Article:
Conclusion

Observations showed how digital imagery can serve as meaning bridges between client and counsellor, and between internal parts of the client.

Publication in British Journal of Guidance & Counselling

BRITISH JOURNAL OF GUIDANCE & COUNSELLING
https://doi.org/10.1080/03069885.2018.1506567
Published by Routledge

Avatar-based counselling for psychological distress in secondary school pupils: pilot evaluation

Mick Cooper, Biljana van Rijn and Evi Chryssafidou

Abstract:
This study is a pilot evaluation of a new avatar-based therapeutic tool,
ProReal, with psychologically distressed young people within a school
setting. In total, 54 young people, aged 12–18 years old, participated in
face-to-face avatar-based counselling. Young people used the software to
represent themselves and others, their problems and emotions. The
primary outcome measure was the Young Person’s CORE (YP-CORE). The
avatar-based counselling intervention was feasible to implement and
acceptable to clients, with 90% rating the help that they received as
good, and less than 20% dropout. The intervention was associated with
small to medium reductions in psychological distress, psychological
difficulties and conduct problems. These improvements, however, were
significant for male clients only. Outcomes were greater for counsellors
who spent more time in training and using the ProReal software.

Keywords:
Computer-assisted therapy;
avatar-based therapy;
adolescents; treatment
outcome

 

 

Sage Handbook of Counselling and Psychotherapy

The SAGE Handbook of Counselling and Psychotherapy
Fourth Edition, edited by Colin Feltham – Emeritus Professor of Counselling & Psychotherapy, Sheffield Hallam University; Terry Hanley – University of Manchester, UK; and Laura Anne Winter – University of Manchester, UK.

“At over 600 pages and with more than 100 contributions, this Fourth Edition brings together the essentials of counselling and psychotherapy theory, research, skills and practice. Including new content on assessment, theory, applications and settings, and with new chapter overviews and summaries, this continues to be the most comprehensive and accessible guide to the field for trainees or experienced practitioners.”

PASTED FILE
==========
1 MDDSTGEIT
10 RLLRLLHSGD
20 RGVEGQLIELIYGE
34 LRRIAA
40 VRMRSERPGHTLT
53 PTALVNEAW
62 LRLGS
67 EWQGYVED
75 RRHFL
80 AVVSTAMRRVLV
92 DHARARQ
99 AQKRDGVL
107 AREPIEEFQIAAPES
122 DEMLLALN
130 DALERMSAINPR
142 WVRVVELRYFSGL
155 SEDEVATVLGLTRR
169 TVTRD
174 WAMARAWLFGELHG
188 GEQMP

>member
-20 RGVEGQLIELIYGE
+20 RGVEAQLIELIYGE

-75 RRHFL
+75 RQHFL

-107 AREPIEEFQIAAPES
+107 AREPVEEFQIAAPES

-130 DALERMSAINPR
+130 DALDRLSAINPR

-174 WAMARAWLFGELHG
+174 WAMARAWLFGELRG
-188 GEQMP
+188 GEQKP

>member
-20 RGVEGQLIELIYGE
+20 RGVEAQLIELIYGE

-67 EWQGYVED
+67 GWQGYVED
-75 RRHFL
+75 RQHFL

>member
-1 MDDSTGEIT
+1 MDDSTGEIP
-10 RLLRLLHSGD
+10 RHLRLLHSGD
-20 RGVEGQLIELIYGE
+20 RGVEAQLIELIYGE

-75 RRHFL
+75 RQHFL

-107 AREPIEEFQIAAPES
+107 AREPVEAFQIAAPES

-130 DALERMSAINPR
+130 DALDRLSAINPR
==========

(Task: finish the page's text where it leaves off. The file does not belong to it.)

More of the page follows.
You can find my contribution in Part 3: Therapeutic Skills and Clinical Practice, Chapter 3.3 Assessment.

See Sage Publishing for more details and a preview.

 

SPR Conference 2017 in Oxford

Society for Psychotherapy Research
UK & European Chapters
4th joint conference
20 – 22 September 2017
Examination Schools, Oxford
“Psychotherapy practice and research: Finding the common ground”

I am taking part in a structured discussion ‘The SPRISTAD Study of Psychotherapist Development in Training – Experiences and challenges of data collection in different countries and its impact on research activity’ on Wednesday the 20th

On the 21st I am presenting a paper in a panel:
‘New directions in assimilation research: Theory-building case studies on the therapist’s activities in setbacks, assimilating the experience of dementia, and using digital images as meaning bridges’
The title of the paper is ‘Digital images as therapeutic meaning bridges. Case Study research into the use of avatar-based software by adolescents in school counselling’, van Rijn, B., Falconer C., Chryssafidou. E., Stiles, W.B.